Before approaching this as a behavior challenge, have a veterinarian thoroughly examine your cat in order to rule out any medical issues that may be causing the problem, advises cat behaviorist Marilyn Krieger.
“There are serious and painful medical conditions that can cause cats to urinate outside their litter boxes. If this is in fact a behavior problem, there a number of factors that may be causing her to eliminate outside the litter box. These include the locations of the litter boxes, the type of boxes, litter maintenance schedule as well as changes in the household that can stress her,” says Krieger.
Also consider doing the following:
– Add more litter boxes. Place them in areas where the cats will not feel they can be cornered or ambushed. Ideally, they should be located in areas with great views so that the cats can identify and escape any potential threats. Cabinets, closets and some bathrooms are not good locations for boxes because cats can easily be trapped in them.
– In addition to being large, litter boxes need to be uncovered. Cats can be ambushed in covered boxes.
– Excellent litter box maintenance is very important. Scoop the boxes at least once a day. Also wash them out and refill with completely new litter on a regular basis.
Cats that were taken away from their mothers too young and not weaned properly often display this annoying behavior.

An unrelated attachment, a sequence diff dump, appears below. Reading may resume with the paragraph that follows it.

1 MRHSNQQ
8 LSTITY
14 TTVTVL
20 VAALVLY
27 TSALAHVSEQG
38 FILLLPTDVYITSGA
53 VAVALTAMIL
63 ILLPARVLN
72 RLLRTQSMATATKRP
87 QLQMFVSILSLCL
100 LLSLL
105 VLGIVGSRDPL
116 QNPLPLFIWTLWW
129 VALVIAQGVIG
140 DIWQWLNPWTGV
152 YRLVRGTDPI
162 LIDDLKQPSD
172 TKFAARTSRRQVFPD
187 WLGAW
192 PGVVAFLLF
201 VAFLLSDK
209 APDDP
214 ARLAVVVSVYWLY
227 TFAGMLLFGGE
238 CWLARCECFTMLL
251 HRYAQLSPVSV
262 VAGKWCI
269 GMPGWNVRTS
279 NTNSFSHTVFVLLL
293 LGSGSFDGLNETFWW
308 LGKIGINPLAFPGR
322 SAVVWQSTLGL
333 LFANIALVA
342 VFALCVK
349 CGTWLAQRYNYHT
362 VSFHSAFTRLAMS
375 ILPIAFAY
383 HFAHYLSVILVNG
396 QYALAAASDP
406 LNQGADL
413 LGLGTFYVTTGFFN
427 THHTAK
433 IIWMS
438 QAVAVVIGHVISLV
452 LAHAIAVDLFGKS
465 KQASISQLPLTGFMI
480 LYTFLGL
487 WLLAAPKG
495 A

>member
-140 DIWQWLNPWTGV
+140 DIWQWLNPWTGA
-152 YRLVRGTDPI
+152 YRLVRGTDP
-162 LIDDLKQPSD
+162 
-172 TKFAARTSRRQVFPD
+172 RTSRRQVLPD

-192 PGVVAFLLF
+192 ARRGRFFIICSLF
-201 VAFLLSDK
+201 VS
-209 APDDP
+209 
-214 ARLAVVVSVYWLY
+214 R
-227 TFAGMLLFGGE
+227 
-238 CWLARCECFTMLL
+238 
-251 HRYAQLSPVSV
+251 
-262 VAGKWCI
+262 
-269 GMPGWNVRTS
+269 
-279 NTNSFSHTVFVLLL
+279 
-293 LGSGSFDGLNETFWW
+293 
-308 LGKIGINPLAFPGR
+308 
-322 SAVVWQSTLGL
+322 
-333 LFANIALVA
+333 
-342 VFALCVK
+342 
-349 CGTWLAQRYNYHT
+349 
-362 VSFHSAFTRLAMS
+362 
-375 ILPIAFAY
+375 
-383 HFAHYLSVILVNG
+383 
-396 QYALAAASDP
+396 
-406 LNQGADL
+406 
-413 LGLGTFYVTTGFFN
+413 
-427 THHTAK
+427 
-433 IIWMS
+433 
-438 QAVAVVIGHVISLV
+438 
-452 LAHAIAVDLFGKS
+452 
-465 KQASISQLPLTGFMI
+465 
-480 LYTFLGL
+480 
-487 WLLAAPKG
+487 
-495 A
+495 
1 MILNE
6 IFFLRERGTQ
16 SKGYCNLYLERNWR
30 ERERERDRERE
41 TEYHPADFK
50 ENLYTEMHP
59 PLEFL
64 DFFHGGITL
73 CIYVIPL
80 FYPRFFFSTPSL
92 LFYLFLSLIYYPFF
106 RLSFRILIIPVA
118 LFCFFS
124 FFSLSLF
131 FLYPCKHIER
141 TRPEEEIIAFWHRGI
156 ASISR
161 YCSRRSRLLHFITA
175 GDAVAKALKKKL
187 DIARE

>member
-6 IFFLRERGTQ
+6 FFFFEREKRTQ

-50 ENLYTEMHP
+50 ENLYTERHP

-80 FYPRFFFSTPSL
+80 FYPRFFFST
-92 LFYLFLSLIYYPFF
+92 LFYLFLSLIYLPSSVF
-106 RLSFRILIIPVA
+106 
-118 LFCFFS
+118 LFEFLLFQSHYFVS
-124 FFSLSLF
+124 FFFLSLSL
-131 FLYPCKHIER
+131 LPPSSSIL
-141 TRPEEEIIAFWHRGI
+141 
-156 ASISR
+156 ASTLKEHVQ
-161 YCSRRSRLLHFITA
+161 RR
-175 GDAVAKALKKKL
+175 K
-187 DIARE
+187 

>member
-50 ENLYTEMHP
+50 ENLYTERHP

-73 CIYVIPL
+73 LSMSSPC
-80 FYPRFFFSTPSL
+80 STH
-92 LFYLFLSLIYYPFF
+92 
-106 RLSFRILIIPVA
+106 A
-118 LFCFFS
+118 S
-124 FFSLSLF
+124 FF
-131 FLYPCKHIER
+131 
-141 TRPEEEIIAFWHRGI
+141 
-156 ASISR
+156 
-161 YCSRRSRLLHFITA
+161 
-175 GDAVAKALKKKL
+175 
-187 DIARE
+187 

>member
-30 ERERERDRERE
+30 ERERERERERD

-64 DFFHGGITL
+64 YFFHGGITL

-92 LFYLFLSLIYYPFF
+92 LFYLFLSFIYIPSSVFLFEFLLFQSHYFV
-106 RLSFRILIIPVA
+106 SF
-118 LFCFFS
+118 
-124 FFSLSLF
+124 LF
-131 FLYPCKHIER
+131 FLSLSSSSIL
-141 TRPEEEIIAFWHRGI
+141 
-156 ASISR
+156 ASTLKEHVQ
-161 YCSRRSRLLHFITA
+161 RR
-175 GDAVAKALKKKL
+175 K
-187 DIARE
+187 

“I have never found a way to stop the behavior without stressing the cat, but you can redirect him to something a little more acceptable then your neck,” suggests Krieger. “Whenever he starts displaying the behavior, give him something else to suck and gnaw on. Redirect him onto objects that he cannot chew or ingest, such as special feline dental health chew toys and other durable toys."
I inherited three cats when a friend of mine died. They have been with us for about six months. I've seen them all use the litter box but at least one of them poops in my upstairs hallway and someone pees on clothes, blankets or just the floor. I can’t catch the culprit, and it is ruining my house. I’m nearing my end and don't want to have to get rid of the cats because I did promise the friend I'd take care of them. Please help.
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Are you able to separate the cats in your home? In other words, confine one to the downstairs section for a couple of days and the others to the upstairs section so that each one is separated for a time. You may be able catch the culprit that way.
You also mentioned a singular litter box. The rule of thumb is one box per cat. You may want to try keeping three boxes in three different locations. It is also important to keep the boxes clean by scooping daily. Cats are very clean creatures and often avoid a box if it’s dirty.
If this persists, once you have found the culprit, first be sure that it is not a medical condition. See the veterinarian before considering it a behavior issue and consulting a behaviorist.
Another way to ascertain who is the culprit is to set up a pet video monitor like the Wi-Fi Motorola Scout 1, which will allow you to view on your computer or smartphone what is happening at the litter box.